Random Image Display on Page Reload

HIV-AIDS among Filipino teenagers raises alarm bells

THE Philippines registered a 78 percent increase in HIV-AIDS cases among teenagers ages 15 to 17 years old from 2019 to 2023. This alarming data drove the United Nations Children's Fund (Unicef) to call on our country to ramp up its HIV-AIDS response.

Unicef said it recognizes the good work of the Department of Health in preventing the spread of the infection. These include approaches such as pre-exposure prophylaxis, decentralized HIV testing, and the provision of new antiretroviral drugs that improve treatment outcomes and compliance.

People living with HIV and members of civil society support groups form a ribbon through their mobile phones during the International Aids Candlelight Memorial on Monday, May 22, 2023. PHOTO BY JOHN ORVEN VERDOTEPeople living with HIV and members of civil society support groups form a ribbon through their mobile phones during the International Aids Candlelight Memorial on Monday, May 22, 2023. PHOTO BY JOHN ORVEN VERDOTE

People living with HIV and members of civil society support groups form a ribbon through their mobile phones during the International Aids Candlelight Memorial on Monday, May 22, 2023. PHOTO BY JOHN ORVEN VERDOTE

However, procurement and supply issues have made it difficult for people living with HIV to get access to treatment. The supply of free retroviral drugs from foreign NGOs is drying up and the government, which is now just rising from the quagmire of the Covid-10 pandemic, has many other similarly urgent health issues confronting it.

Unicef also suggested amending the proxy consent protocol so that young people can get tested without the consent of their parents. “This means providing unrestricted access to testing provides lifesaving opportunities as they are immediately enrolled in treatment and proper care,” Unicef said.

Indeed, testing without parental consent has been lowered to 15 years old. But other services such as treatment require their consent. This barrier could prevent other young People Living with HIV (PLHIV) to seek treatment.

Unicef suggested that the Philippine AIDS program needs coherence in addressing the issues of young people in terms of age, as well as the development of appropriate, gender-responsive information and uptake of services.

The Committee on Children on HIV and AIDS, the Council for the Welfare of Children, and the Philippine National AIDS Council need to put their heads together to engage young people in developing a program responsive to their needs. This can be done through communications messaging that appeals to the language of the young, and through the social media platforms or apps that they use.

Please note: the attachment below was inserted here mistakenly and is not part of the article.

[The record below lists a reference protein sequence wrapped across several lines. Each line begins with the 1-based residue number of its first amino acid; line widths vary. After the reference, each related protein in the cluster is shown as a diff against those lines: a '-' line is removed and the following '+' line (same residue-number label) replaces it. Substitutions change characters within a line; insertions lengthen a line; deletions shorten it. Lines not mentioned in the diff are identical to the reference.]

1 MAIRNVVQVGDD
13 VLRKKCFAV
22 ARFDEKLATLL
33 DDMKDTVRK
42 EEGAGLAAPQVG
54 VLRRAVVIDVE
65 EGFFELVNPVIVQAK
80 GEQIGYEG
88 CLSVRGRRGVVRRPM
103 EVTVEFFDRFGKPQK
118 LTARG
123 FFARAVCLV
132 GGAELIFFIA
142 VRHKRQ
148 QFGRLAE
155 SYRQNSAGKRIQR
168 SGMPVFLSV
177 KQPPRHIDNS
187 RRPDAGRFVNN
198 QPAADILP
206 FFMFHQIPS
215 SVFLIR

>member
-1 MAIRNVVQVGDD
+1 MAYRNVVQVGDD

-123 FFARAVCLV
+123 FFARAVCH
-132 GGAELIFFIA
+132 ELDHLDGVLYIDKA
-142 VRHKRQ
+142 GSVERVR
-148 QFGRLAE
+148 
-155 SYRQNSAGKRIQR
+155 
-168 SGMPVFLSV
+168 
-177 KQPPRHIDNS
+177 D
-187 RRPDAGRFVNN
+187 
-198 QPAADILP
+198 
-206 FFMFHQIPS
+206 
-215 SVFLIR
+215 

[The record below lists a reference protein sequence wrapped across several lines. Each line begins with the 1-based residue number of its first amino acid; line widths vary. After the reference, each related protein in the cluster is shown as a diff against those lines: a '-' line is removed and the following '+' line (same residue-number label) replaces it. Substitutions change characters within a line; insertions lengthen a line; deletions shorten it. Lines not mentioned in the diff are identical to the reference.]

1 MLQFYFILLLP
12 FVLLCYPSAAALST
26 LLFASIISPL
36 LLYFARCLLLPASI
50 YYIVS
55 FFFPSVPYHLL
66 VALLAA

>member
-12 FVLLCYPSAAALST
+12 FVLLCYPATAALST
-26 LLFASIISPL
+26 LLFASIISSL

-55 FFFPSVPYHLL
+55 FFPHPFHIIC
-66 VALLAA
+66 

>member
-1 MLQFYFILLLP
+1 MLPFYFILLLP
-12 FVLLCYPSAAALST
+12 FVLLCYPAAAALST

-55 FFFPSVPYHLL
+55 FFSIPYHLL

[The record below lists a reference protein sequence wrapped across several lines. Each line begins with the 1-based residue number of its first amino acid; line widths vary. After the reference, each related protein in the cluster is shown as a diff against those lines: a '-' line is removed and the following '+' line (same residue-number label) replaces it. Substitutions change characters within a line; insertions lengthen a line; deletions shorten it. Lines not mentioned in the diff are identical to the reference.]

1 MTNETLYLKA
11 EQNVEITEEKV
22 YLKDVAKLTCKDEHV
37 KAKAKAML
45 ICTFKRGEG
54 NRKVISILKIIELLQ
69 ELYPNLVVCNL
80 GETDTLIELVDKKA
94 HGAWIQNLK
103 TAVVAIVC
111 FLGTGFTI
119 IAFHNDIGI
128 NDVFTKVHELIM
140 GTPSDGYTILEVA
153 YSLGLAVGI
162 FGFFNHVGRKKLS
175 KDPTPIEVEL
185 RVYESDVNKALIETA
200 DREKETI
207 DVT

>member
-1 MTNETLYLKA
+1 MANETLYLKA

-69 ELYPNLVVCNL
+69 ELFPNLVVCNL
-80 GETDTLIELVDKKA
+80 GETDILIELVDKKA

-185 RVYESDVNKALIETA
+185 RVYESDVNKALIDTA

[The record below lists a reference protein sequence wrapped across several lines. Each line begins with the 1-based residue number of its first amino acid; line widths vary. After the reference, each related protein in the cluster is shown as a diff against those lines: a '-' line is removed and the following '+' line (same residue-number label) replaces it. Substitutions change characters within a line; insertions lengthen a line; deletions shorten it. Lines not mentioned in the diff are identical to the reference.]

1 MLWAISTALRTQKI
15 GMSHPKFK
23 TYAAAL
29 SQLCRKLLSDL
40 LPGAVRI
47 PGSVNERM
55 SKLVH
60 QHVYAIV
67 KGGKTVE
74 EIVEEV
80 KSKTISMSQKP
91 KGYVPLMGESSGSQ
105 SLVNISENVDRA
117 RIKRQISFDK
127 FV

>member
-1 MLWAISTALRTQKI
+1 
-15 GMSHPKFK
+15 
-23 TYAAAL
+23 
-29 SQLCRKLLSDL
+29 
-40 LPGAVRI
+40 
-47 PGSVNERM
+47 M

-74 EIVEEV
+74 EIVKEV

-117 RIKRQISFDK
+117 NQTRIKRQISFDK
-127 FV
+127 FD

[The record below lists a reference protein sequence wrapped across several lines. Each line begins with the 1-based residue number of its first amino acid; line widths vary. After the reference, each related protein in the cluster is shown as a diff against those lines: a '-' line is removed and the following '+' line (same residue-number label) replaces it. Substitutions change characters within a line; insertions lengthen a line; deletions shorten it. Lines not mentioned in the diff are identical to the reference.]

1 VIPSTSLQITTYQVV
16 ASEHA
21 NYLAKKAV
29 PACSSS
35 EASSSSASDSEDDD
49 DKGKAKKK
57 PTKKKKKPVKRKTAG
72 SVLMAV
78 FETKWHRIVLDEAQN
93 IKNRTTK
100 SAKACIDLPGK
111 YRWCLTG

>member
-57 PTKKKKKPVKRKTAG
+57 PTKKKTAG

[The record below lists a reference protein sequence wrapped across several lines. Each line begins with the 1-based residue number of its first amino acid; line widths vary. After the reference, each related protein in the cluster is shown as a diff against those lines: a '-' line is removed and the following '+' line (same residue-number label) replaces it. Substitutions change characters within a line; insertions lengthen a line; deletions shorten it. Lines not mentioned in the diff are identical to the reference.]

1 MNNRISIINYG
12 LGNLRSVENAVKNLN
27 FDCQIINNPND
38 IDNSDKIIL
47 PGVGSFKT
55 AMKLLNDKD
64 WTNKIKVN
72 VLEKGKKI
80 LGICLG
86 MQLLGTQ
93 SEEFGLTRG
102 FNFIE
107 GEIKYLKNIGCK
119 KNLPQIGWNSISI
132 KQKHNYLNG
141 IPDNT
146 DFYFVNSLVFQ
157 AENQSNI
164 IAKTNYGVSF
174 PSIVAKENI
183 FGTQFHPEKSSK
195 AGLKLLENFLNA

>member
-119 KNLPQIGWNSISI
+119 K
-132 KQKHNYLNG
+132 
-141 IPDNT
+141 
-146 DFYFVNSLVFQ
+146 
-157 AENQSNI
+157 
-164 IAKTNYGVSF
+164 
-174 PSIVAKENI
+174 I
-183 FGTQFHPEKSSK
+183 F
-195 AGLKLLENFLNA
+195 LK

UNAIDS country director Dr. Louie Ocampo stressed that no one should die from AIDS-related causes due to the availability of advanced treatment regimens. However, many PLHIV, especially young people, are not aware that treatment is possible, or are not on treatment — or started treatment late when the virus had already begun to destroy their immune systems.

“These deaths are unacceptable. We call on the government to test more and treat more. And do it fast by addressing barriers to accessing HIV services by eliminating stigma and discrimination; institutionalizing comprehensive sexuality education; expanding innovative approaches to deliver HIV services to reach more key populations; increasing investments in prevention and social support services; and [having] strong political will to cover the most vulnerable and most stigmatized sectors in society,” Ocampo said.

A total of 110,736 HIV cases have been recorded nationwide with 6,383 reported deaths since 1984. Fully 90 percent of the new infections were recorded among young males who had sex with males. Should the trend persist, the number of HIV cases will balloon to over 330,000 by 2030.

As the latest data indicate, more needs to be done to spread awareness of HIV among young people. A study from the University of the Philippines indicates that youth awareness of HIV/AIDS has dropped.

Based on the 2021 Young Adult Fertility and Sexuality Study (YAFS5), 76 percent of young Filipinos ages 15 to 24 had heard of HIV and/or AIDS, a 19-percentage point drop from 1994 when awareness stood at 95 percent.

Only 19 percent, or 1 in 5 youths, had comprehensive knowledge of HIV. More than half, or 52 percent, incorrectly believed that a person can get HIV by sharing food with someone who is infected. About 2 in 5, on the other hand, did not believe that a healthy-looking person can have HIV.

Some 35 percent of young people also did not believe that a person can reduce the risk of getting HIV infection by using a condom during sex, contrary to multiple evidence that consistent condom use is effective against HIV transmission. Data show a low level of condom use during high-risk sexual activities, such as transactional and casual sex, among male youth.

Information gaps can stall efforts to arrest the number of HIV infections in the Philippines, which has the fastest-growing HIV epidemic in the Asia-Pacific region. It has been said that the youth is the hope of the nation. Where would such hope reside when more of them are wasted by this virus that still has no cure?

*****
Credit belongs to : www.manilatimes.net

Check Also

Should mandatory ROTC be revived?

THOSE pushing for the revival of the Reserve Officers Training Corps or ROTC anchor their …